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In The Wealth of Nations, Adam Smith uses the word "stock" many times, but not with the meaning we ascribe to it today (supply of an asset, inventory). I take it that he refers to capital, as in a businessman who deploys capital into a business.

For instance:

Such parts only of the produce of land can commonly be brought to market, of which the ordinary price is sufficient to replace the stock which must be employed in bringing them thither, together with its ordinary profits.

Is my assessment correct?

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Сельскохозяйственные продукты могут, в виде правила, поступать на рынок только в таком количестве, чтобы обычная цена их была достаточна для возмещения капитала, необходимого для доставления их туда, и для оплаты обычной прибыли.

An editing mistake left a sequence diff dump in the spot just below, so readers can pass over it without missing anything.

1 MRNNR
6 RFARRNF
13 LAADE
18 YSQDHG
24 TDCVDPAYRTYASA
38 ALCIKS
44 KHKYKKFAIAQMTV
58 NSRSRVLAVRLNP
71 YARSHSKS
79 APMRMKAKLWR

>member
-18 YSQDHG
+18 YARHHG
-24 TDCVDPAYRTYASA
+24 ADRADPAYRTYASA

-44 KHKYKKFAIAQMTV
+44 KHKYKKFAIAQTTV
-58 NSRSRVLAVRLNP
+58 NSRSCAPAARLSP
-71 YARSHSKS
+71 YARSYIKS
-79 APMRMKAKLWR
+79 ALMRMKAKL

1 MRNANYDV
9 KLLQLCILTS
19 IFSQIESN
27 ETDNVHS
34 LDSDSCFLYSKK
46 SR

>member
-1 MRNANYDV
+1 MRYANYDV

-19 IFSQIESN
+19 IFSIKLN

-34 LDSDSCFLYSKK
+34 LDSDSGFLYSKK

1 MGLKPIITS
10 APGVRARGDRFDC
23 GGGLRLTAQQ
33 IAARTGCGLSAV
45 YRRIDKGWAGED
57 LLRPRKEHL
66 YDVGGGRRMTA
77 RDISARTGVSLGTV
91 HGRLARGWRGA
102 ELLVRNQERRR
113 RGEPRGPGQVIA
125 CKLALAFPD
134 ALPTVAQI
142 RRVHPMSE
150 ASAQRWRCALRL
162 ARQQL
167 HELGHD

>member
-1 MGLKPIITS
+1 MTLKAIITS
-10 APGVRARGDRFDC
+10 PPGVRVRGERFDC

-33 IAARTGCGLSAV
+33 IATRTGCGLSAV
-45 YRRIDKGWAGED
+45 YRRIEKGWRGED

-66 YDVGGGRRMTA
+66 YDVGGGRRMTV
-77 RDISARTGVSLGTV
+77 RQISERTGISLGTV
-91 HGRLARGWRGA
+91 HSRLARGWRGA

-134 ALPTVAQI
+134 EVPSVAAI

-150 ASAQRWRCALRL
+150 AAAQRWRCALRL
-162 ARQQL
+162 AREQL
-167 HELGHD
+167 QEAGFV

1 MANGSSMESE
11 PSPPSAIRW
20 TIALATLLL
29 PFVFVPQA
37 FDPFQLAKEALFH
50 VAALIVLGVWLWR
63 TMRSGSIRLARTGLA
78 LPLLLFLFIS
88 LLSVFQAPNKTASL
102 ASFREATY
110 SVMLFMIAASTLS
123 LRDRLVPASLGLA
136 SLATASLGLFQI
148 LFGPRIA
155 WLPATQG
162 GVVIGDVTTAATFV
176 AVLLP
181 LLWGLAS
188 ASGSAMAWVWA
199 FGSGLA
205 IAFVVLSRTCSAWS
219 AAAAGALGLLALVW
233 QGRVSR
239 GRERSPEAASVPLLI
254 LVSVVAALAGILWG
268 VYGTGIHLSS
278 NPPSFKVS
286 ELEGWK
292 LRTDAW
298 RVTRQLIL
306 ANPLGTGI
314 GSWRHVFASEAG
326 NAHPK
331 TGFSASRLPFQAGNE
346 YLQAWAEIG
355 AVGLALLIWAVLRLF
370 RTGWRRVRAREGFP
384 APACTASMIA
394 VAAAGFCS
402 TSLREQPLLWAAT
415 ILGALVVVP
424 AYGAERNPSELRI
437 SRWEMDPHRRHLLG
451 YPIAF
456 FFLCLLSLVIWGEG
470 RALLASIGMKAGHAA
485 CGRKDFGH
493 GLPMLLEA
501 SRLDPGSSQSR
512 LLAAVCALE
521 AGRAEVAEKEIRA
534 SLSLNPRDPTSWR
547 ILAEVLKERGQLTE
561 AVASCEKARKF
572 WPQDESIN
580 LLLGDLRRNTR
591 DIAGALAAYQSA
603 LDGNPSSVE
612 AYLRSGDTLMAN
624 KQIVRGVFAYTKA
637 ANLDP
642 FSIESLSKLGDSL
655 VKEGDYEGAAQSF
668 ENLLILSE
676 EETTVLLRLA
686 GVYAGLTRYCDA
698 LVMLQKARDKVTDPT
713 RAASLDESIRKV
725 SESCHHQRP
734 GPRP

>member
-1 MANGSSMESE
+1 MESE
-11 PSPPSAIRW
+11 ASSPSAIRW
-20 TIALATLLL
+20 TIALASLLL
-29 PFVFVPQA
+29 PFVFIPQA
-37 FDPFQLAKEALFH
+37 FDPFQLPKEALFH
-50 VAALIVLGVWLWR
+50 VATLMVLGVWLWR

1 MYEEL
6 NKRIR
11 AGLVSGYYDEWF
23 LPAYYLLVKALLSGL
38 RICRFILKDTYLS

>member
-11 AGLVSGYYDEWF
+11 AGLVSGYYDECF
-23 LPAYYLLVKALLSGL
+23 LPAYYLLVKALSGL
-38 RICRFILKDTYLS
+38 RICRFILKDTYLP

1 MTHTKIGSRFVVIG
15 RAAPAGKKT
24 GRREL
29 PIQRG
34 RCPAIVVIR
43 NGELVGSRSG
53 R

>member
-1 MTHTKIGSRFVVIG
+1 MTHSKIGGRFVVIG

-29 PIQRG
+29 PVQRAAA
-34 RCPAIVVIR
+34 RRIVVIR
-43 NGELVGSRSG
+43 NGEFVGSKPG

This is the same place, but from Russian translation of the book. Here "stock" was translated as "капитал", which is a Russian word for "capital".

So, I think yes. It seems that you're right.

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  • $\begingroup$ "капитал" and "capital" are the same word, just different alphabets $\endgroup$
    – Henry
    Jul 21 '20 at 22:15
  • $\begingroup$ @Henry no "капитал" in Latin alphabet would be "kapital" not "capital" $\endgroup$
    – 1muflon1
    Jul 23 '20 at 0:55

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